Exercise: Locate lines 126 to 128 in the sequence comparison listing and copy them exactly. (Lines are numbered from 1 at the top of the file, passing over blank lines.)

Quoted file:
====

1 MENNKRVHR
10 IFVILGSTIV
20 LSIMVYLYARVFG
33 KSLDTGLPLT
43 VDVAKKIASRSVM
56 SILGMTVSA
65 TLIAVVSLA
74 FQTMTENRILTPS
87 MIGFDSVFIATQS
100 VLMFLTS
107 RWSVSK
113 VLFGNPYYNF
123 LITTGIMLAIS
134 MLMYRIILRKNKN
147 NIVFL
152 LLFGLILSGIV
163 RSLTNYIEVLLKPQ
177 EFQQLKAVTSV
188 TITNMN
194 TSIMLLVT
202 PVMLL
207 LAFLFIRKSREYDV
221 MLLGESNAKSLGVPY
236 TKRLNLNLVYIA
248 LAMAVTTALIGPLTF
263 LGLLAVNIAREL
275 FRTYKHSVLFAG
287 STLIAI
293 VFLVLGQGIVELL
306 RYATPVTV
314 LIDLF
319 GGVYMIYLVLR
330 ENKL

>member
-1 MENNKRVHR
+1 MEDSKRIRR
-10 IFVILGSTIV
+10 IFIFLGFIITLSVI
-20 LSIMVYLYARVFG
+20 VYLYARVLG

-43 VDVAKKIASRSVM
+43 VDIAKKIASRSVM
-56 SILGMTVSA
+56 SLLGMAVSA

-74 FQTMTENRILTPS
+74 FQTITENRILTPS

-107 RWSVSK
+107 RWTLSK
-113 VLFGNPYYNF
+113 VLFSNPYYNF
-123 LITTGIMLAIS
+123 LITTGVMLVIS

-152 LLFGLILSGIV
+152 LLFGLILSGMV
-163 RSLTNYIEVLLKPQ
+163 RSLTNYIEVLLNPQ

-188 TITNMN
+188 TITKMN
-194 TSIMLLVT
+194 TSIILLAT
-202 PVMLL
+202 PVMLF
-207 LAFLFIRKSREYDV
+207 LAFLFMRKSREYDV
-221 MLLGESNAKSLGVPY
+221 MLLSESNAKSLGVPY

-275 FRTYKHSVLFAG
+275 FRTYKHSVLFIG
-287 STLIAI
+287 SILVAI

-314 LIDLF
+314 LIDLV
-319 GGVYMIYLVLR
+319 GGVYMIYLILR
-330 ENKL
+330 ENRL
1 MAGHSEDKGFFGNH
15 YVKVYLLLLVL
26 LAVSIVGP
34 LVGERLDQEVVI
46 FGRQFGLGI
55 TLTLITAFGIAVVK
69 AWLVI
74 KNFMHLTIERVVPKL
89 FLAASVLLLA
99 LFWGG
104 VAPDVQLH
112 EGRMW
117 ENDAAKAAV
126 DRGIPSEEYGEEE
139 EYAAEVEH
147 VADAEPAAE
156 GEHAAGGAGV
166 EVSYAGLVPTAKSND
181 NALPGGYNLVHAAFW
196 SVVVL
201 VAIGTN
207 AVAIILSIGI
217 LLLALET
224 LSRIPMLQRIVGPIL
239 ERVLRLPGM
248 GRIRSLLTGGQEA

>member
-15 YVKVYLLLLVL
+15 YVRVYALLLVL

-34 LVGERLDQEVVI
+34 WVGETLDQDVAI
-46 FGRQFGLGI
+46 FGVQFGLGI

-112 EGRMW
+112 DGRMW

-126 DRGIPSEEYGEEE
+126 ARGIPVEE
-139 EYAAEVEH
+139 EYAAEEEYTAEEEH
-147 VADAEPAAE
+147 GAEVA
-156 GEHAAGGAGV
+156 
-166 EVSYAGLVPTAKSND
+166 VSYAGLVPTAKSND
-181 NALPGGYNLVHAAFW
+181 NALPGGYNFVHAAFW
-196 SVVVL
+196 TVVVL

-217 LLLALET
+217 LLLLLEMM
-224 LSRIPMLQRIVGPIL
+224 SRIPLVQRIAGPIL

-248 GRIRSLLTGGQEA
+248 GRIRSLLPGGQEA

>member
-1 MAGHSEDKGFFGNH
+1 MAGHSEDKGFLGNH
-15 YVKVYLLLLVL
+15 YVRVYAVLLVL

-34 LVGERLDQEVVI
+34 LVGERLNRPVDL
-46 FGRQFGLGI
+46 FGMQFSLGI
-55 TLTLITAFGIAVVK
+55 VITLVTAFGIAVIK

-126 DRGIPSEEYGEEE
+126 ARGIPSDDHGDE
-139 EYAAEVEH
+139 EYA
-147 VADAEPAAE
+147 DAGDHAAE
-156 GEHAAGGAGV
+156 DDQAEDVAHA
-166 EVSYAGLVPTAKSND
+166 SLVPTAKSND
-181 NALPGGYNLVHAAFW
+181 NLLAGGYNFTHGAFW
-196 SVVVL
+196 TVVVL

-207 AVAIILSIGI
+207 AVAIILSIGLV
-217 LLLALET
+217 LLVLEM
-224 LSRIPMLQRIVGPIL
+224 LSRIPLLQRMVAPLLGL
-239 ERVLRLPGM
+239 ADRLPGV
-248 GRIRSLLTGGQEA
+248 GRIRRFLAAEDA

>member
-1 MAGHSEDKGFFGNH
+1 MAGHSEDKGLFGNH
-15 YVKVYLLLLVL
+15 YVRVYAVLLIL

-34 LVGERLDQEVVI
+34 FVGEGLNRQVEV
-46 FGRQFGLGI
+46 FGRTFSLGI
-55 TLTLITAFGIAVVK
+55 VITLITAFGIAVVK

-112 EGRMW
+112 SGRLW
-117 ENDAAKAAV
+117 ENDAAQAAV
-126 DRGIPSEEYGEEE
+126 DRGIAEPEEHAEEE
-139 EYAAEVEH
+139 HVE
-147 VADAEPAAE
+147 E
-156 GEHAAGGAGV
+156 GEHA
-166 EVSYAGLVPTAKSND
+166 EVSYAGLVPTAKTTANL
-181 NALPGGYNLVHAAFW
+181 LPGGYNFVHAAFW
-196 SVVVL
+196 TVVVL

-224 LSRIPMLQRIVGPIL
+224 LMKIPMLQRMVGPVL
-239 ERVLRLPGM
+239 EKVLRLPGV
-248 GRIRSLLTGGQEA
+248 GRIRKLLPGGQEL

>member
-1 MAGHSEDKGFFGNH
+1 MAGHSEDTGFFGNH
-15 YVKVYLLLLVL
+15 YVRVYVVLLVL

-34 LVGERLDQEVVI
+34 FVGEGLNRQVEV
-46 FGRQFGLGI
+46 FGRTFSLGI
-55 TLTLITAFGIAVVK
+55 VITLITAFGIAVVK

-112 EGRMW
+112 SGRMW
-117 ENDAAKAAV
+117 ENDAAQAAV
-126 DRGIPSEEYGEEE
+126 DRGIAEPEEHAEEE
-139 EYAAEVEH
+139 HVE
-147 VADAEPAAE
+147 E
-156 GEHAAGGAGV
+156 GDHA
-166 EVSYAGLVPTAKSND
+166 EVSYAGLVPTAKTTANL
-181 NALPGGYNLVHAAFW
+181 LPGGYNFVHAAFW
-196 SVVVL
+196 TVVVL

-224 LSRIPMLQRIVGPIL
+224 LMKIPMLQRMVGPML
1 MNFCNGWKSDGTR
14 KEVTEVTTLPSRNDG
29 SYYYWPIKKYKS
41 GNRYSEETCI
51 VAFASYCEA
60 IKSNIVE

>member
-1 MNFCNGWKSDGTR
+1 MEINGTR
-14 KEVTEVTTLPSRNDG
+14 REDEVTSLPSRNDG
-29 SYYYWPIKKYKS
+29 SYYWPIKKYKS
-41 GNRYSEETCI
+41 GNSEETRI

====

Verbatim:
-217 LLLALET
+217 LLLLLEMM
-224 LSRIPMLQRIVGPIL